The language is very evocative. Everyone has heard the phrases “cast into the outer darkness, were there will be weeping and gnashing of teeth”, or 'Master, 'I knew that you are a hard man, harvesting where you have not sown and gathering where you have not scattered seed. " :eek:

Jacob wrestling with Whoever in Genesis before reconciling with Esau.

The saga of Tamar also in Genesis- they wouldn’t make up that story!

The otherwise-forgettable Richard Gere movie KING DAVID really reflected what a tragic tale was that of Saul.

Jesus saving the Adulteress (the movie LAST TEMPT did it best, even tho it made her Magdalene).

I Peter 3’s account of Jesus evangelizing those killed by the Deluge after His

Revelation 22.

I’ve always tried to keep in mind to live my life as described in Proverbs 31:25 -

“She is clothed in strength and dignity;
she can laugh at the days to come”.


*When I was a child, I spake as a child, I understood as a child, I thought as a child: but when I became a man, I put away childish things.

For now we see through a glass, darkly; but then face to face*:

1 Corinthians, Chapter 13

The Parable of the Sheep and the Goats.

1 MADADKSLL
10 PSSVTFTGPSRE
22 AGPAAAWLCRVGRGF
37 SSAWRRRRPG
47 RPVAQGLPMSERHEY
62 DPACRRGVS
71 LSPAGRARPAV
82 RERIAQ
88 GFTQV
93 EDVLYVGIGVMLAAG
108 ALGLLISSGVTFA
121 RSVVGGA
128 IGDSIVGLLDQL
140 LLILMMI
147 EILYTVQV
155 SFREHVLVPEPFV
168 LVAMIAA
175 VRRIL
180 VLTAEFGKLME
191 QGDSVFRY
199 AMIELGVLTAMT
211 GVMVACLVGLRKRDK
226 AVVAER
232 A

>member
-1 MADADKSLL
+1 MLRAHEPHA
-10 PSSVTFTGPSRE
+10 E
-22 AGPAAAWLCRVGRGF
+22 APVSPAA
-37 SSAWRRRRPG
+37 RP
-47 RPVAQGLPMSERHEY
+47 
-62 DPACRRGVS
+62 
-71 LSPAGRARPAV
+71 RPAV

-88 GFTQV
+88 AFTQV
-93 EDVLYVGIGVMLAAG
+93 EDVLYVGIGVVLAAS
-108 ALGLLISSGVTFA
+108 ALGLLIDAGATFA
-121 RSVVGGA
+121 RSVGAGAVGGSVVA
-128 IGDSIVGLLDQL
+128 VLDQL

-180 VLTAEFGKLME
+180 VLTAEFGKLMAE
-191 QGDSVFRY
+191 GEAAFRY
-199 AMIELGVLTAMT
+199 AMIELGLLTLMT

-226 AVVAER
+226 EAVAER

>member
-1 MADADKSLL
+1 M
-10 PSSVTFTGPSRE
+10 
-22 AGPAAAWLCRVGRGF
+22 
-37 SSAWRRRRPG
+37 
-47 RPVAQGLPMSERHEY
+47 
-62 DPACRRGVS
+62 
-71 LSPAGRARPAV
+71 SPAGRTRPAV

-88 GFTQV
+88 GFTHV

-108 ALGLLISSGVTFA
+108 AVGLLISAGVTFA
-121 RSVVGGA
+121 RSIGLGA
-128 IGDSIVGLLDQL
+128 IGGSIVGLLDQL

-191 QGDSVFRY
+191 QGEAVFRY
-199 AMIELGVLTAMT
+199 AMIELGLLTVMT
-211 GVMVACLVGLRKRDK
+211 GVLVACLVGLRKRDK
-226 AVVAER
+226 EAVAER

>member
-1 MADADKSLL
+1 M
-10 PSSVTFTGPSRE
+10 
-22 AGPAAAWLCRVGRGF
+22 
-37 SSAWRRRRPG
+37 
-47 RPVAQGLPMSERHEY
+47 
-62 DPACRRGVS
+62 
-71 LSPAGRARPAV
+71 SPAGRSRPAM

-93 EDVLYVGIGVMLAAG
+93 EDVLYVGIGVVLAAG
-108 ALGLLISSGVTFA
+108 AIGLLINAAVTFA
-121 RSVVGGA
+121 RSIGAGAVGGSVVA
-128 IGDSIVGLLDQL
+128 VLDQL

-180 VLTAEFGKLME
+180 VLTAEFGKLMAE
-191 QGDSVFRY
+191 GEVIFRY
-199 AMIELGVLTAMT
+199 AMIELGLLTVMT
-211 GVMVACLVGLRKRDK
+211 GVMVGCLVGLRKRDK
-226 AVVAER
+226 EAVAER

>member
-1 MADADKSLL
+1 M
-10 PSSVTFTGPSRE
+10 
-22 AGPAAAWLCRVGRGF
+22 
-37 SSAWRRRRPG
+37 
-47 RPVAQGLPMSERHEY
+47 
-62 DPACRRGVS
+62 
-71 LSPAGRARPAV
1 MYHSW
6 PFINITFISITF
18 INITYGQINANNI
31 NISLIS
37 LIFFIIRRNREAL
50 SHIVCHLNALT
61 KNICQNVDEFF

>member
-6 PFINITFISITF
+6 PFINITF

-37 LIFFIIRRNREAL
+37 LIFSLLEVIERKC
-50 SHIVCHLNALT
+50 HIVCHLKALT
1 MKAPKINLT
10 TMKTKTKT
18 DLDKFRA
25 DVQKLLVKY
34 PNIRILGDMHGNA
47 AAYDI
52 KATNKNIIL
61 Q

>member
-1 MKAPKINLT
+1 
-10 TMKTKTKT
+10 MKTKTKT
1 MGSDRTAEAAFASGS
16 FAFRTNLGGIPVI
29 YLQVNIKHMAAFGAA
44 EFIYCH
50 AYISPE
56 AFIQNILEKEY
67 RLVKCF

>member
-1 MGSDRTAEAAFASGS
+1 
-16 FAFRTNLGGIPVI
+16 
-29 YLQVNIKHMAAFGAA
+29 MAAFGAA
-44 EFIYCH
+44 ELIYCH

Also, the Exodus tale works well as epic adventure. I was enthralled by it as a child.

There are a lot of beautiful descriptions of the natural world in the later chapters of the Book of Job; I’ve always like the bit about the horse (Job 39:19-25):

For some reason I also like the language in Genesis 7:11:

Usually for poetry I prefer the King James Version, though not always; I like Genesis 11:6 in the language of the Revised Standard Version:

(There’s something Miltonically defiant about that verse, with God seeming to show a whiff of fear at what humanity might accomplish if he doesn’t confound their language.)

There’s something very cinematic about the story of Ehud’s assassination of the Moabite king Eglon in Judges 3:12-30. Ehud is clearly one left-handed Bad Motherfucker: he gets the king alone, then: “I have a message from God for you”. Lots of nasty little details, like leaving the dagger stuck in the king’s belly, in part because Eglon was evidently so fat it got stuck there. And in at least some translations, there’s a hint that the contents of the king’s bowels spilled out (Judges 3:22 in the KJV: “…and the dirt came out.” :eek: )

Then the low comic relief of having the nervous guards wondering what’s taking the king so long, and whether they should go in and check up on him: “Well, he’s probably just on the john. We don’t wanna disturb him.”